Nineteen year-12 students recently attended a seminar in the Weston Library’s impressive Bahari Room as part of a summer school organised by Wadham College.
The programme allows students from schools with low application/entry rates into higher education to experience university life through a four-day residential. During the visit, students attended lectures, seminars and tutorials, giving them a taste of what it is like to be an undergraduate at the University of Oxford.
The theme for this year was ‘The Politics of Immigration’ and in the seminar, students had the chance to handle a selection of material taken from the Oxfam archive. They were then asked to discuss the representation of Palestinian refugees in the archival documents dating from the 1960s. The material used was taken from the Communications section of the archive – i.e. records of Oxfam’s external communication with the public – and is just a very small example of the material available to the public in the extensive Oxfam archive (the Communications catalogue is online here).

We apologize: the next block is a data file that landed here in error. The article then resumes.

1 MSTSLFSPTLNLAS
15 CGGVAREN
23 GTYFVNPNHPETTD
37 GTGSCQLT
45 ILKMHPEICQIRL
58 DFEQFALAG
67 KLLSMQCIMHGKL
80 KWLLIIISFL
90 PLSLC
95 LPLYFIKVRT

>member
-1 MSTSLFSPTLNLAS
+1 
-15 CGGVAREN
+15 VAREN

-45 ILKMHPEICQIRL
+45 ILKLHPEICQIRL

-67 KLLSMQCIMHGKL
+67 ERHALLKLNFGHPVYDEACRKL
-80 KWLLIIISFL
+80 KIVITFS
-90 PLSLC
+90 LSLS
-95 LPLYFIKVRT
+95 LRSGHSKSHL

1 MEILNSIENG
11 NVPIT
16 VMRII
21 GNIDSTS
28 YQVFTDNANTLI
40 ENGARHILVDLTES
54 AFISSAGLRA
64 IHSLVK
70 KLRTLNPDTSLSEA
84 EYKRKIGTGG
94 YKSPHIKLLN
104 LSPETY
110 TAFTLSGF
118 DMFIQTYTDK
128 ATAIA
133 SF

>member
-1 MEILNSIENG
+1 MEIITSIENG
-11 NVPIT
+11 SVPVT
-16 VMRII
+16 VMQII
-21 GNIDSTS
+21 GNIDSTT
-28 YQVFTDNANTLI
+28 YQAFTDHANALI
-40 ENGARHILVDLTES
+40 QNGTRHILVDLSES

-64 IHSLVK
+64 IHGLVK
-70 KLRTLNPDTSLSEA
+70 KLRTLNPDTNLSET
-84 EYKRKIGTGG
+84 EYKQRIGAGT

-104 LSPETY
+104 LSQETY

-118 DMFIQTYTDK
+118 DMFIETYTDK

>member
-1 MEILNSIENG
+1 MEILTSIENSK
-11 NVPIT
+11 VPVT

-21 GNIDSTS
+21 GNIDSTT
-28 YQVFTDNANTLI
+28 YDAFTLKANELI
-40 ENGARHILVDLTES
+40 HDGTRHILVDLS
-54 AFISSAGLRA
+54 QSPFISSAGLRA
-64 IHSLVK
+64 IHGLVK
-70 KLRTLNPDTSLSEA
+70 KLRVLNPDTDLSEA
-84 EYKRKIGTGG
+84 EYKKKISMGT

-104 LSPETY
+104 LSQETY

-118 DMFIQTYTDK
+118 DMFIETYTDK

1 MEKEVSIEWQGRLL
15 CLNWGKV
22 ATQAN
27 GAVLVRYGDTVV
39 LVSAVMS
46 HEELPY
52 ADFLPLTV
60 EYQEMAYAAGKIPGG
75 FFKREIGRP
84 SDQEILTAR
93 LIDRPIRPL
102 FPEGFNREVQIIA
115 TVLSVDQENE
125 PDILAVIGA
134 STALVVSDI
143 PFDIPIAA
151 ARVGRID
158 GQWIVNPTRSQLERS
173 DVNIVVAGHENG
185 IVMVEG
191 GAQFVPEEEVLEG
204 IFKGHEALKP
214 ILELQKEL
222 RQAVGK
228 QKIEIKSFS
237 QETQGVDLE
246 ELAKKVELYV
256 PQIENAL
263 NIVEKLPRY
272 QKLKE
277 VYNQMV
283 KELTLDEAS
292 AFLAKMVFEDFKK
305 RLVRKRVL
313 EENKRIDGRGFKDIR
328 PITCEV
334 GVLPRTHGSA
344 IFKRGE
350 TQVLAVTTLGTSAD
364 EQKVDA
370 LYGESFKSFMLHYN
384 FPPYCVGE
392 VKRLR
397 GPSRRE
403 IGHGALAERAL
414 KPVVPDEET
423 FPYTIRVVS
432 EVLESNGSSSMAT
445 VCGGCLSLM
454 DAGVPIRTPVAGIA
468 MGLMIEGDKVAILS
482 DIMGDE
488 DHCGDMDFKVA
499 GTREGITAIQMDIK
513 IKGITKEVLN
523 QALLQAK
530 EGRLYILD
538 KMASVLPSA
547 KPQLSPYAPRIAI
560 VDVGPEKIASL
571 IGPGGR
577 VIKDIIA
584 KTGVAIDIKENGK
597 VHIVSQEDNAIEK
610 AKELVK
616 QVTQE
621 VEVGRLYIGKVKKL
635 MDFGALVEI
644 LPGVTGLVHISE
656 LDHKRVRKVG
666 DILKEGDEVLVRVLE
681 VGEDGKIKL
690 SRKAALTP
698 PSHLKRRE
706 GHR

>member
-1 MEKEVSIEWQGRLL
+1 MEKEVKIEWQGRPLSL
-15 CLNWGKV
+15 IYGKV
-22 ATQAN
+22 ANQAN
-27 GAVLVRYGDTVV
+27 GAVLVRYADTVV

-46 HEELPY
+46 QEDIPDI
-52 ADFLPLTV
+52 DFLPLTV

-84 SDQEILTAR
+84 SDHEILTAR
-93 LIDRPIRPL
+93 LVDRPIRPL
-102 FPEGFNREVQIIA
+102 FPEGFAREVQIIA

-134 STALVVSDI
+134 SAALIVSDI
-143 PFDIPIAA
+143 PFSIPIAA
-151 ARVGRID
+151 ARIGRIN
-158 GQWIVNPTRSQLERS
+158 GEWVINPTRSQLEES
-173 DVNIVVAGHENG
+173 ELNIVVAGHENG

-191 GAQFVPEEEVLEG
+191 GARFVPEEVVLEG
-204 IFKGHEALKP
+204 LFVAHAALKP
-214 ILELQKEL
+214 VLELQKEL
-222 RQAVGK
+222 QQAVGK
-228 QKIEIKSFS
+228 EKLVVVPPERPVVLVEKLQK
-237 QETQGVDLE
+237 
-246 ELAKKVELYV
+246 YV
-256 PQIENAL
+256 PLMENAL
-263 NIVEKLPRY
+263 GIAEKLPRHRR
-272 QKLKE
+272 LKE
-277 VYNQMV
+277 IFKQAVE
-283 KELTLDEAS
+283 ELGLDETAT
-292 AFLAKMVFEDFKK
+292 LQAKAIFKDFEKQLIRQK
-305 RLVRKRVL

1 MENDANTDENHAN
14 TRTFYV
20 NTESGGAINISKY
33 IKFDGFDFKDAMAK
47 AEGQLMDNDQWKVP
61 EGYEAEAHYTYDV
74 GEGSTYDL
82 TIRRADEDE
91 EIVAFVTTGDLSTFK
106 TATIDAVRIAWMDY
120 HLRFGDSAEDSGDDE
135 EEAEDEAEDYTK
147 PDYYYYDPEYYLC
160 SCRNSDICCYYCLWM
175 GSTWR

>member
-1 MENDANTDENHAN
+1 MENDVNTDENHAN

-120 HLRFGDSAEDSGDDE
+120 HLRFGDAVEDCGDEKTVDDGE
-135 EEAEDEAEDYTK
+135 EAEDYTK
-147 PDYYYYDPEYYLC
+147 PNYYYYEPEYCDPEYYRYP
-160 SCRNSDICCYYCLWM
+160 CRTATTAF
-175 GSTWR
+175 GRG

Though initially hesitant, we were pleased when two eager students volunteered to open up the archival boxes and find the files that were needed. After being carefully handled by our volunteers, all the files were laid out for the students to analyse in groups.
The students then took it in turns to give examples of how Palestinian refugees were represented in the Oxfam material. One of the excellent examples that students spotted was how Oxfam was able to remain politically neutral (a constitutional necessity for charities) by not specifying why the refugees were displaced. Students also remarked that Oxfam preferred to focus on individual stories in their communications – for instance, that of a displaced teenager with aspirations to be an engineer – which the students suggested helped humanise a crisis that could be difficult for the public to comprehend.
Overall, the ‘Politics of Immigration’ seminar was a great success that gave the students a good feel for what it would be like to use the archives to complete research for a dissertation or other academic project.
Dr Tom Sinclair, who organised the summer school, said: “It was such a privilege to be in that lovely room and have such free access to the archives… I really think that a couple of the students were inspired, and I hope they’ll be future Oxford undergraduates visiting the archives again in a few years’ time.”